Life’s a Ride
A good teacher can be the difference between a great year and a not-so-great one. This is the tried-and-true knowledge that every student understands.
In this week’s letter, 23-year-old Nathan Alvarez reflects on the path, people, and programs that encouraged his career in science. Since finding his true north, a fascination with the world of engineering, Nathan has made the jump from the playgrounds of Montecito Union and the labs of Dos Pueblos High School to a position as a quality engineer at the transport tech company Virgin Hyperloop. With his appreciation and perspective on the education-to-career leap, Nathan has become a mentor at the Santa Barbara Mission Scholars program to help support the next generation of students.
It all started with a trip to Magic Mountain in 5th grade.
I clearly remember thinking about how much fun the roller coasters were and then imagining how I would design my own perfect ride. When I searched what professions design roller coasters, I quickly became convinced that I was going to become an engineer. Once I made up my mind, I never looked back.
Knowing what I wanted to do, the Dos Pueblos Engineering Academy was a natural progression, and I joined at the beginning of high school. The program showed me what engineering really was (beyond the scope of just roller coasters), and it taught me how all the math and science I had learned could be applied to actual projects. I learned all the fundamental skills I needed to be a successful engineer both in college and now in the professional world. From hard skills such as computer-aided design, machining, coding, electrical assembly, and prototyping, to soft skills such as design thinking, problem-solving, and project management.
I realized how many different types of engineering exist, and I started understanding what a life in each discipline would look like. Ultimately, I found myself most drawn to mechanical engineering and studied this for my bachelor’s and master’s degrees at USC.
I arrived at USC feeling a bit nervous, but mostly excited. Starting college was such a fun experience because I had no idea what to expect. I heard so many things about what I should do, how I should spend my time, and what I should focus on, and suddenly it was time to begin carving out my own journey. It was tricky at times knowing what to prioritize, but the knowledge I’d picked up in high school allowed me to feel confident in my academics and learn to balance the extracurriculars that are essential to the college experience.
The Engineering Academy at DP was not only a launching pad to college, but also to my career. During college, I interned at several companies here in town, including Enerpro Inc. and Northrop Grumman, both connections facilitated by my time in the DPEA. Today, I work at Virgin Hyperloop, a company aiming to develop a new form of ultra-efficient transportation. The concept of the “vactrain,” a transport that minimizes drag and friction, was something I became interested in about eight years ago, when Elon Musk first introduced it. It’s been a great project to be a part of, especially at such a small company where my role is not constrained to only one part of the development. This technology has incredible potential, and I’m excited to see it come to fruition.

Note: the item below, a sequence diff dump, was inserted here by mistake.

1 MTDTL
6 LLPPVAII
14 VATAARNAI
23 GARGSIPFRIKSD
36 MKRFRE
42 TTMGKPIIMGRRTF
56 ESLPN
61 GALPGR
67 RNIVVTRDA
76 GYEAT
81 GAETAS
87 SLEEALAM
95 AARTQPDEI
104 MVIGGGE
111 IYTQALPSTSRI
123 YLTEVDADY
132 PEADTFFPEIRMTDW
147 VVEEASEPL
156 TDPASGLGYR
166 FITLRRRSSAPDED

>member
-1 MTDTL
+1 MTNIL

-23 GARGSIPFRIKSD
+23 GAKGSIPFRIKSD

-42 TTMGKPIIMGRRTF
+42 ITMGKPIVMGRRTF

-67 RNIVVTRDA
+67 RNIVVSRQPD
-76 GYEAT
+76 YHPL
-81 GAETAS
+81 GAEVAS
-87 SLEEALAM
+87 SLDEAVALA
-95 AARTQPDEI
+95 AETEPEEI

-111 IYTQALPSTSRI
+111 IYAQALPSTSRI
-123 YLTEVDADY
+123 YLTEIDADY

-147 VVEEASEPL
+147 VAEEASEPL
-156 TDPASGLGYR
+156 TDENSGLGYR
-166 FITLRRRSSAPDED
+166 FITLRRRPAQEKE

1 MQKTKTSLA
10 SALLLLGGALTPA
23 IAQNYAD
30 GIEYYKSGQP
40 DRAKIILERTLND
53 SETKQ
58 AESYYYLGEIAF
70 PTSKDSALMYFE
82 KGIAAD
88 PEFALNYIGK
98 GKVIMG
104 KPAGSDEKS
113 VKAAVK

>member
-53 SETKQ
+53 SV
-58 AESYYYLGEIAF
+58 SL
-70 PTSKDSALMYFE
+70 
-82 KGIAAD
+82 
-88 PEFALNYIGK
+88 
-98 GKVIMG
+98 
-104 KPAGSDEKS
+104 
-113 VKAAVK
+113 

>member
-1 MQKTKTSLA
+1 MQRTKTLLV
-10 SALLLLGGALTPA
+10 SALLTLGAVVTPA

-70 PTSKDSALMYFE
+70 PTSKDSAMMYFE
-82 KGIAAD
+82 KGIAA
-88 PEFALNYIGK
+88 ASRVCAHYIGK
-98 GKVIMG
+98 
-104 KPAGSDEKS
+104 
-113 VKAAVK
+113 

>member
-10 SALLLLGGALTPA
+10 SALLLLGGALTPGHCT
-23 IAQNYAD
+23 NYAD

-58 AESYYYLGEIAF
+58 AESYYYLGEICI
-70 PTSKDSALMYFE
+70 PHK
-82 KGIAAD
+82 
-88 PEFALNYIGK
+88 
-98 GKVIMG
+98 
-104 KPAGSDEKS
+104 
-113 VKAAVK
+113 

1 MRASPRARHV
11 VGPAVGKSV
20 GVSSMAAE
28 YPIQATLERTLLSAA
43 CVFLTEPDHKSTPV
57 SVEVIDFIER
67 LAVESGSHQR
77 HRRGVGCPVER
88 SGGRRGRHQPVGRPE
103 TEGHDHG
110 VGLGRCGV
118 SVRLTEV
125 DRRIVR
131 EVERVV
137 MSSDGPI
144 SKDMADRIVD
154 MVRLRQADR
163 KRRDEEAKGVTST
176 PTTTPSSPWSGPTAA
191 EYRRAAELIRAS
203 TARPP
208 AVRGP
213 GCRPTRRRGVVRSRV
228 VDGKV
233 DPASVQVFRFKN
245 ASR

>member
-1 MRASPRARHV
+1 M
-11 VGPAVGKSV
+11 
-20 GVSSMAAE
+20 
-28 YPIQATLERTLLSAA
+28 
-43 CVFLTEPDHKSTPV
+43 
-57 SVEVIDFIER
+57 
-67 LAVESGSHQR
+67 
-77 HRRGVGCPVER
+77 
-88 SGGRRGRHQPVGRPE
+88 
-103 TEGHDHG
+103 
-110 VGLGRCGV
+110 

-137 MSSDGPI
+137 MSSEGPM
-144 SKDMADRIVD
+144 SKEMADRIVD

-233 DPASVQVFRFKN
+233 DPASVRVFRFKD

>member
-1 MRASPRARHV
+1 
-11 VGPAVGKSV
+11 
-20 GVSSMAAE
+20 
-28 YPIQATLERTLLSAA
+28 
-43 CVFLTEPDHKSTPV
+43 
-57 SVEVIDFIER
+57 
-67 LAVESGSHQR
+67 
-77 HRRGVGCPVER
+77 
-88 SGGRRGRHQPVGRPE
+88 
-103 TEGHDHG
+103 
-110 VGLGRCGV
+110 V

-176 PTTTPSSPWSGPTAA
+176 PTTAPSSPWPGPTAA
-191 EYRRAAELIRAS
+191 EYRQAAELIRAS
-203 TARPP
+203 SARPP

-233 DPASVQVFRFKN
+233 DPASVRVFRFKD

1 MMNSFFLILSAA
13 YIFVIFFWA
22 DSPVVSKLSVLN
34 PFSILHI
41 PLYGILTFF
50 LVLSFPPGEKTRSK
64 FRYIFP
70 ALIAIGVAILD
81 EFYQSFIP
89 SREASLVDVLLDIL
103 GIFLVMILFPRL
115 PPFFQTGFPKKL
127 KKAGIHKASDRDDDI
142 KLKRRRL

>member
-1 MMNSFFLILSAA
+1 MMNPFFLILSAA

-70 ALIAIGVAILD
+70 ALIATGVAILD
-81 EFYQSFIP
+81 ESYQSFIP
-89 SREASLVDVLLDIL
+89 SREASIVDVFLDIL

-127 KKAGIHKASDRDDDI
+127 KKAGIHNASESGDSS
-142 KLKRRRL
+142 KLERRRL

Outside of beginning my career, I try to stay involved with my interests after work and on the weekends. Snowboarding, surfing, and marine conservation are all important to me, but recently I’ve been most proud to become a mentor in the Santa Barbara Mission Scholars program. This program helps support low-income students in Santa Barbara by offering guidance on college and career matters. As a mentor, I check in with the student I’m paired with and offer advice where I can. My mentee not only also went through the DPEA, but is now studying mechanical engineering in college, which is cool because it means we’ve had a lot of the same classes and questions. Volunteering as a mentor is incredibly rewarding, and I highly recommend checking the program out!
The amazing teachers who taught me and are now teaching the next generation have meant so much to me, and I’d like to shout out all my K-12 teachers. I couldn’t have made it to where I am today without them. And, of course, a special thank you to all my MUS teachers for giving me such a great foundation to build upon; Ms. McMahon, Gonzales, Dunn, Craine, Walpole, and Bachman — you’re the best! Santa Barbara’s such a special place, and I’m so fortunate to know that no matter where life takes me, I’ll always be able to call this town and community home.
P.S. Parents of Montecito children, if you have recommendations on people to feature in “Dear Montecito” please contact me, firstname.lastname@example.org!